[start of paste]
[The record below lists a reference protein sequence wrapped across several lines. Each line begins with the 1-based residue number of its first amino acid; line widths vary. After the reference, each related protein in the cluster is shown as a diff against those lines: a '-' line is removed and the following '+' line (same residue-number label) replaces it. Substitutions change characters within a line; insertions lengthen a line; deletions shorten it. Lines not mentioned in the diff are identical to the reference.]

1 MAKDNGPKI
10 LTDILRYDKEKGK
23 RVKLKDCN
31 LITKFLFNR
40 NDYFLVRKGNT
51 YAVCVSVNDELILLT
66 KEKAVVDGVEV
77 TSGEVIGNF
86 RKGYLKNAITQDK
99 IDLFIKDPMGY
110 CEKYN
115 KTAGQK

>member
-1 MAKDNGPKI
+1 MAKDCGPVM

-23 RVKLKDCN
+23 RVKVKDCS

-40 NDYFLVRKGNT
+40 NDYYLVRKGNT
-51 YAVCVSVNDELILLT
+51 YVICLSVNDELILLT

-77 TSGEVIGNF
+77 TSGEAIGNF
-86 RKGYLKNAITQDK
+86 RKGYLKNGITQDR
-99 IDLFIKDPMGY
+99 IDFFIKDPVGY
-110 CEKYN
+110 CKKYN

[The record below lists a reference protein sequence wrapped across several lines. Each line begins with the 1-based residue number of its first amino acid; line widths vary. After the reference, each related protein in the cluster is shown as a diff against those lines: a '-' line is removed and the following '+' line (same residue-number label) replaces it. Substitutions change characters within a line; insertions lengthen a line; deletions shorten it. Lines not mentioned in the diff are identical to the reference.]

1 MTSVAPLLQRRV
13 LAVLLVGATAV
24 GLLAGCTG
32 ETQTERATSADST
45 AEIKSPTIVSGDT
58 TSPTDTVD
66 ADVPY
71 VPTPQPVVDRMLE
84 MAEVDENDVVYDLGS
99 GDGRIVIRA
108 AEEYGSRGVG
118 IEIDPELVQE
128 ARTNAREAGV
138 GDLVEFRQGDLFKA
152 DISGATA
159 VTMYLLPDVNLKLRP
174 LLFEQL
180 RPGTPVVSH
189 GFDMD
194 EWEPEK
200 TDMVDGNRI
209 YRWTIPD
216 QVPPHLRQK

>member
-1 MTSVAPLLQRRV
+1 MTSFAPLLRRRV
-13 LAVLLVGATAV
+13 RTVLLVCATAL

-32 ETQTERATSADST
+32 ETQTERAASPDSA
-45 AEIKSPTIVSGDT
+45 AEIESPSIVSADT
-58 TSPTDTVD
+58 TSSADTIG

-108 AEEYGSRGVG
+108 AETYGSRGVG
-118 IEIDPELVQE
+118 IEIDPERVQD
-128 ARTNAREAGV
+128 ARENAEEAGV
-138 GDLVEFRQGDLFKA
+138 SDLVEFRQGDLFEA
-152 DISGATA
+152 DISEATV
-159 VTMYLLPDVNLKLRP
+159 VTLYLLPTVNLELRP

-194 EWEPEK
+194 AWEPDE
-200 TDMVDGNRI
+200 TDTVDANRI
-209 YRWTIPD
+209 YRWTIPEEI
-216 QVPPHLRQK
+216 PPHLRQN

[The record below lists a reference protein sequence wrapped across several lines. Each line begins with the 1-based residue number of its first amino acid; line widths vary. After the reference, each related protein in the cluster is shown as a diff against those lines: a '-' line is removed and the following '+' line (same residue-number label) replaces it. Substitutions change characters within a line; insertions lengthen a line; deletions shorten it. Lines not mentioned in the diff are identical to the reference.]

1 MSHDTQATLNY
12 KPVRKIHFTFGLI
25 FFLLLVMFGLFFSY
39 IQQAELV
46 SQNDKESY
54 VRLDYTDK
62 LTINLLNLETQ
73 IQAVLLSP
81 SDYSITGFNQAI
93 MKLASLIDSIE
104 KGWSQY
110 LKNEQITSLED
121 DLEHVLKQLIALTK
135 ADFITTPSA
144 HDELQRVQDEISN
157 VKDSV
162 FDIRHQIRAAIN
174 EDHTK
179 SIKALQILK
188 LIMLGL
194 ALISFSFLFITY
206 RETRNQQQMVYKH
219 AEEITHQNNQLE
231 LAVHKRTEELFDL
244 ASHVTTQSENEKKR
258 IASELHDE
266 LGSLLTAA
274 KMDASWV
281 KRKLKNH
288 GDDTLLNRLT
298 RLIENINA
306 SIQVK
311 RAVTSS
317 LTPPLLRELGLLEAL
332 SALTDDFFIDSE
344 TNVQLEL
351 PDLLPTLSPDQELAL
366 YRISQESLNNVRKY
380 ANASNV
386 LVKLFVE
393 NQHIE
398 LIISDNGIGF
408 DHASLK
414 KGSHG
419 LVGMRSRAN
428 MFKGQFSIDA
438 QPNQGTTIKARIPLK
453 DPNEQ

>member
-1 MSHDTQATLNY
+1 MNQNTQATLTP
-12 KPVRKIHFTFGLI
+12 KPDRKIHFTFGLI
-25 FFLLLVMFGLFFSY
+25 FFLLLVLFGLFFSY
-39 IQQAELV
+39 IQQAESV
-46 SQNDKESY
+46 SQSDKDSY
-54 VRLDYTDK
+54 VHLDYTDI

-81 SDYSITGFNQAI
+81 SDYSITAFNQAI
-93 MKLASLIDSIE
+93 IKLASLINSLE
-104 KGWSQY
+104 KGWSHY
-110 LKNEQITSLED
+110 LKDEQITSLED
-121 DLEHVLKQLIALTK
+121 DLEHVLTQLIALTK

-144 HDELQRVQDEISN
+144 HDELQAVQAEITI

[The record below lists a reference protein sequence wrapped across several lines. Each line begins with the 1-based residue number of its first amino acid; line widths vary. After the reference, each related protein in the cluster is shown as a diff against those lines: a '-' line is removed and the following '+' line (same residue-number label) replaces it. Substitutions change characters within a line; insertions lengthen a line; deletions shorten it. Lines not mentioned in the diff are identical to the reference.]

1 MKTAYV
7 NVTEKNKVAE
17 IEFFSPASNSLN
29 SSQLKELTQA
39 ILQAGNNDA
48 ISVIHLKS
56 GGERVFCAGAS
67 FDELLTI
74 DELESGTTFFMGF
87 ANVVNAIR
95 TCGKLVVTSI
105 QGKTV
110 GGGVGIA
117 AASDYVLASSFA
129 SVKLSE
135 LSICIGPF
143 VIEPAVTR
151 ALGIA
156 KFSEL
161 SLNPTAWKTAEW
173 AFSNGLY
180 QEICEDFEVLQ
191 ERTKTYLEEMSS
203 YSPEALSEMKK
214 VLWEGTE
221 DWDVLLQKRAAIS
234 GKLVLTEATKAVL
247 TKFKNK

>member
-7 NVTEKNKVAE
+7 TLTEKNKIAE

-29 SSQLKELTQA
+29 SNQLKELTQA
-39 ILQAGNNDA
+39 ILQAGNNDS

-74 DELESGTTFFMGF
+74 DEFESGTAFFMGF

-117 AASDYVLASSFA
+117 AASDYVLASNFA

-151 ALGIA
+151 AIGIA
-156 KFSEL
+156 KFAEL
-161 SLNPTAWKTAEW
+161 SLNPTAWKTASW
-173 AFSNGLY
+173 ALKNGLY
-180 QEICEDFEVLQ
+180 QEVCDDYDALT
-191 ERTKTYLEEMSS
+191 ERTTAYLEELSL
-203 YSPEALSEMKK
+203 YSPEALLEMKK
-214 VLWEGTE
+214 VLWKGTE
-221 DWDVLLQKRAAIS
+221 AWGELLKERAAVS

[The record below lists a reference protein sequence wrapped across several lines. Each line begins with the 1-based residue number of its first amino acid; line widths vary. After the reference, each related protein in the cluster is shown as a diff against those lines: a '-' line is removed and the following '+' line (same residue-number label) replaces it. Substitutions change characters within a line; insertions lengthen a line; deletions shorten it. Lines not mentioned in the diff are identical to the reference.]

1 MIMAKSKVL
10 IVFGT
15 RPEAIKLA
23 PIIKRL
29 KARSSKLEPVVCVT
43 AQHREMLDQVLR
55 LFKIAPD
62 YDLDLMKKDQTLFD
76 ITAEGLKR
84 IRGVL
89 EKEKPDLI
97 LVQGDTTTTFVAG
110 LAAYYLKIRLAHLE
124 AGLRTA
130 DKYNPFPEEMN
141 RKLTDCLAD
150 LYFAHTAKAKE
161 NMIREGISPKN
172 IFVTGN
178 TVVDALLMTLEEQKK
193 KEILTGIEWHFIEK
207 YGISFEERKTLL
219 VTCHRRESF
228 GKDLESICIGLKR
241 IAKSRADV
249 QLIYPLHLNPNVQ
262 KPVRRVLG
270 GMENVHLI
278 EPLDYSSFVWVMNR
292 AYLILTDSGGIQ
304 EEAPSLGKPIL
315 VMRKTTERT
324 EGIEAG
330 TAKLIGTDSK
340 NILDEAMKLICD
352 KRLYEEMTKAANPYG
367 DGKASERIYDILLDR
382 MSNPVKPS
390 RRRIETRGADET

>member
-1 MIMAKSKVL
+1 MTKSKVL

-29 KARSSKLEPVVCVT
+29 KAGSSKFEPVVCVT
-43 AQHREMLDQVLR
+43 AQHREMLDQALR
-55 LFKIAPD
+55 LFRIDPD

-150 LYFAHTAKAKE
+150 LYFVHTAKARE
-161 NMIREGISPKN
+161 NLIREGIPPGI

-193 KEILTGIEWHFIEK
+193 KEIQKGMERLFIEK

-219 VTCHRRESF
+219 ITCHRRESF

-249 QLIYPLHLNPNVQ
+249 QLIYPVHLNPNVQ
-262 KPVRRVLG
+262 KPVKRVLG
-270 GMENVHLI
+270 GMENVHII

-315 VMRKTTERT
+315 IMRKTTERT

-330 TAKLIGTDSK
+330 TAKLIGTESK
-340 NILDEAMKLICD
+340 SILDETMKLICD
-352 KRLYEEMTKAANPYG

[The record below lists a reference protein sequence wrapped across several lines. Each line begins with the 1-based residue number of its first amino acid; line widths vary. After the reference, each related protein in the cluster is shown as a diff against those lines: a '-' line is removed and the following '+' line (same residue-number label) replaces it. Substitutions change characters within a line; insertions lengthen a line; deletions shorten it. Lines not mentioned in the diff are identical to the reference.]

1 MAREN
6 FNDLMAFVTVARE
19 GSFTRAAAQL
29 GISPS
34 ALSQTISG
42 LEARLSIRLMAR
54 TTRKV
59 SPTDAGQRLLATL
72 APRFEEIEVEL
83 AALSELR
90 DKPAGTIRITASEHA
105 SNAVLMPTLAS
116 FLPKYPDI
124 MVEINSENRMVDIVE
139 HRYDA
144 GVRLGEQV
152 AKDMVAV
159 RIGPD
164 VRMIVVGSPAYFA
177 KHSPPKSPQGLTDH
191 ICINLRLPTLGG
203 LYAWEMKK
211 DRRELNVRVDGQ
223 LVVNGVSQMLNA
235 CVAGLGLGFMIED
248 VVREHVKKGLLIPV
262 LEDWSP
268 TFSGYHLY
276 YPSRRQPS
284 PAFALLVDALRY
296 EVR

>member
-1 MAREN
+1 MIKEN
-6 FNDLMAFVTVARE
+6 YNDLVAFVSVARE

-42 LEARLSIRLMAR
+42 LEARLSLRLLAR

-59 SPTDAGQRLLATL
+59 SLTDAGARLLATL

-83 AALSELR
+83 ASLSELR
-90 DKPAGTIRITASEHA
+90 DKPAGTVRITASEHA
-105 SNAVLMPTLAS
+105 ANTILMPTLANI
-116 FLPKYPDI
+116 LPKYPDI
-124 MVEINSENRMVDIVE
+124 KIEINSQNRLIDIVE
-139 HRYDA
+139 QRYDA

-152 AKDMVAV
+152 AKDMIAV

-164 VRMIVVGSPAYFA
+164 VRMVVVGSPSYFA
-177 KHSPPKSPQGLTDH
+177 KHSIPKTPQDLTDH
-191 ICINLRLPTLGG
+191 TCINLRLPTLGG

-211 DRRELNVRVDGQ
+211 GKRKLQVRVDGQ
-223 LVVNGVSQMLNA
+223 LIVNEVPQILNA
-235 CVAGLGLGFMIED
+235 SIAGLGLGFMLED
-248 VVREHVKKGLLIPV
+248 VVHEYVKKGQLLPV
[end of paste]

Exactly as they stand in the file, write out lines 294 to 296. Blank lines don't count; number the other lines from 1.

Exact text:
42 LEARLSIRLMAR
54 TTRKV
59 SPTDAGQRLLATL